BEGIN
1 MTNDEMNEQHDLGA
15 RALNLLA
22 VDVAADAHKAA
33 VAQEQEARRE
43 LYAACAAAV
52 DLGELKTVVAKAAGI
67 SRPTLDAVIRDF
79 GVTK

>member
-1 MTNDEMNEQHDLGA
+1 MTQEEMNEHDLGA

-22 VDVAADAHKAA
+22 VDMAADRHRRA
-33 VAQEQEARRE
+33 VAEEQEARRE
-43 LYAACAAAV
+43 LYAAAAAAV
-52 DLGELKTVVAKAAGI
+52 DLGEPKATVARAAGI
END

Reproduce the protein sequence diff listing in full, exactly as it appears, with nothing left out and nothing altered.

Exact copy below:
1 MTNDEMNEQHDLGA
15 RALNLLA
22 VDVAADAHKAA
33 VAQEQEARRE
43 LYAACAAAV
52 DLGELKTVVAKAAGI
67 SRPTLDAVIRDF
79 GVTK

>member
-1 MTNDEMNEQHDLGA
+1 MTQEEMNEHDLGA

-22 VDVAADAHKAA
+22 VDMAADRHRRA
-33 VAQEQEARRE
+33 VAEEQEARRE
-43 LYAACAAAV
+43 LYAAAAAAV
-52 DLGELKTVVAKAAGI
+52 DLGEPKATVARAAGI